Powell Urges European Union to Increase Contribution to Global AIDS Fund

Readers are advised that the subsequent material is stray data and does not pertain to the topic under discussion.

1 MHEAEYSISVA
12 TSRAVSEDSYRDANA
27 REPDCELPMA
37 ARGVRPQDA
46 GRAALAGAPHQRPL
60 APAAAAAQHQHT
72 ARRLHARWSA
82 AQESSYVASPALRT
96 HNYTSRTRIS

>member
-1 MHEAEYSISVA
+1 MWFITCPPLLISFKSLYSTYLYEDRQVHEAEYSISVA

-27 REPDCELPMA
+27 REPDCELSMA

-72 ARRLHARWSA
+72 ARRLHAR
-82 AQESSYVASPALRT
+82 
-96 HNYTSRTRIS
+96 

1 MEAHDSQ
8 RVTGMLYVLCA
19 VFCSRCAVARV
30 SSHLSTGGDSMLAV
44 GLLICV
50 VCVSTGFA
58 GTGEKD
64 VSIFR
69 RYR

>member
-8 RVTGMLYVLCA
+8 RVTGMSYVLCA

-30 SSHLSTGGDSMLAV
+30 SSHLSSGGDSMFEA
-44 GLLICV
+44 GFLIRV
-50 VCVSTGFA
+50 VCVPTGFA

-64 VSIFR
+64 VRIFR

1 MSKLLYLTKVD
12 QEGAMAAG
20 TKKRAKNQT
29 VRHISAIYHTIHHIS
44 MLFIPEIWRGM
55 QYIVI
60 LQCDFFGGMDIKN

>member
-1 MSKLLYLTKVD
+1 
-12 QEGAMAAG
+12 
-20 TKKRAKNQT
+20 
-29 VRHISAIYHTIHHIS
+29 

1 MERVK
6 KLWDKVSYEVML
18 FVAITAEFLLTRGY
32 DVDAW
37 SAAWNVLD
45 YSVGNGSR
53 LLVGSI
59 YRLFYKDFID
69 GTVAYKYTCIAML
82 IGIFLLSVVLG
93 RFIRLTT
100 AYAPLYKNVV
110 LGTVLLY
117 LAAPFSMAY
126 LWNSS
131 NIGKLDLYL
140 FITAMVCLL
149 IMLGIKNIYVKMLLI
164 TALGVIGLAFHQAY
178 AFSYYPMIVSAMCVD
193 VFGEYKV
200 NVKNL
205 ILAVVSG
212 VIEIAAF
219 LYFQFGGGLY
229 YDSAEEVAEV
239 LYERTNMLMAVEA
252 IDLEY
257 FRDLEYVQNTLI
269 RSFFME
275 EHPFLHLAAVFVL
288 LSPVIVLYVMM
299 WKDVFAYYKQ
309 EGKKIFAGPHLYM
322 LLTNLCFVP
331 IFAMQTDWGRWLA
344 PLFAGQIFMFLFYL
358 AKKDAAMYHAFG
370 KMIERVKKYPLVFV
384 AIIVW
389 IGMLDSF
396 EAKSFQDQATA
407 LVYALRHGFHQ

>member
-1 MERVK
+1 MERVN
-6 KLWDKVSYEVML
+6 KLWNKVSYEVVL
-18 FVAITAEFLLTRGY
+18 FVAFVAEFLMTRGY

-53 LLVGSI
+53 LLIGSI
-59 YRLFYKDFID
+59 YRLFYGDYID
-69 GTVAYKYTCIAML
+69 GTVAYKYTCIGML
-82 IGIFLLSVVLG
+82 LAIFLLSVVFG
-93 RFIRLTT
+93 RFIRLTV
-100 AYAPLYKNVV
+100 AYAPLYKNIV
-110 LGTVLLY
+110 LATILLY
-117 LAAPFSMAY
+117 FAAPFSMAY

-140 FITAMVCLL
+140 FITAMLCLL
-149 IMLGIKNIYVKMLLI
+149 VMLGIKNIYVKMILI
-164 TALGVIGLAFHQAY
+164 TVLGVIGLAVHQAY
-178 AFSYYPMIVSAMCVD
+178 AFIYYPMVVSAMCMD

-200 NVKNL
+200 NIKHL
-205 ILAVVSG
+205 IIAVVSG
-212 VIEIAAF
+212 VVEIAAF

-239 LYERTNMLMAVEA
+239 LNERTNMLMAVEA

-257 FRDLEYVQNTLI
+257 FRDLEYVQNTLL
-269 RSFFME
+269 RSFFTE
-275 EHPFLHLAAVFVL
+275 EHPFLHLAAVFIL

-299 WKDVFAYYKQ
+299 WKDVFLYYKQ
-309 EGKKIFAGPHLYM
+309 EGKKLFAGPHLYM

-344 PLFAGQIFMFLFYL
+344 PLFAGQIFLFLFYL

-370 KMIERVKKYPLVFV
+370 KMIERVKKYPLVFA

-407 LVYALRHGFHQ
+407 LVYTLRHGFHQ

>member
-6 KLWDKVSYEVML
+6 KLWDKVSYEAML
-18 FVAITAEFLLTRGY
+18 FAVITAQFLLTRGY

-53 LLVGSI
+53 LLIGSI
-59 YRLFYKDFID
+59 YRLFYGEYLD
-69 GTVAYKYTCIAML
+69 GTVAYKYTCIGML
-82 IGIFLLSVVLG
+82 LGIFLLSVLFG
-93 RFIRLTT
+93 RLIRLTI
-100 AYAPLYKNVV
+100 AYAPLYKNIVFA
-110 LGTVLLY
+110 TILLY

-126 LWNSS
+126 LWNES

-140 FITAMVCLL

"The E.U. has got to give a lot more," Secretary of State Colin Powell said today in an interview with the Associated Press, voicing his "frustrat[ion] over the bare trickle" of European donations to the Global AIDS and Health Fund as world leaders converge in New York today for the opening ceremonies of the U.N. General Assembly's special session on HIV/AIDS. "Everybody should be coming up on this, every European country," he added. So far, the fund, which UNAIDS on Friday estimated will need $9.2 billion a year to fight HIV/AIDS in the developing world, has amassed $582 million in donations. The United States has pledged $200 million, while Great Britain and France have added contributions of $100 million and $127 million respectively, with the remainder coming from private donors. Powell "expressed hope" that the special assembly would cause other nations to "ante up" and contribute to the fund. "That's not a bad start but it is nowhere near meeting the need," Powell said, adding that donations need to come from other E.U. members and not just "big, affluent, former colonial powers" such as Britain and France. At the recent meeting between President Bush and E.U. officials in Goteborg, Sweden, Powell said Bush made a "rather passionate" plea for contributions, and Powell shared his assessment of the situation in Africa after his first official visit to the continent last month. "I was very candid. I said, 'You've got to find a way quickly to show your commitment to this,'" he said. Powell holds "no illusions" that international donors will themselves contribute enough money to make a "big difference" in the fight against HIV/AIDS. However, he said he hopes the fund will be the start of a "worldwide mobilization" of public and private efforts against the epidemic. The recent announcement of a joint initiative between Coca-Cola and UNAIDS that will utilize Coke's distribution network to disseminate condoms and HIV/AIDS information is one such example, he said. "That kind of involvement is probably as valuable as a financial contribution. A number of companies are now looking for this kind of creative response," he added. Developed nations can also assist by procuring anti-AIDS medicines and helping to build health care infrastructure, as well as providing AIDS education, which Powell said he would like to see "drill[ed] into" children as young as seven, "just like we do here with anti-smoking and other types of campaigns." Strong political leadership in affected nations is also needed, he said, citing Ugandan President Yoweri Museveni as an example of someone who "cuts no slack" and "deliver[s] a strong message" on HIV/AIDS. Powell, who along with HHS Secretary Tommy Thompson is heading the U.S. delegation to the special assembly, will address the session today (Ross, AP/Baltimore Sun, 6/25). The three-day meeting will conclude Wednesday, when delegates are expected to endorse a declaration of commitment to fighting HIV/AIDS on an international level. For a list of scheduled events, click here. Please note: links are available to Web readers only.This is part of the Morning Briefing, a summary of health policy coverage from major news organizations. Sign up for an email subscription.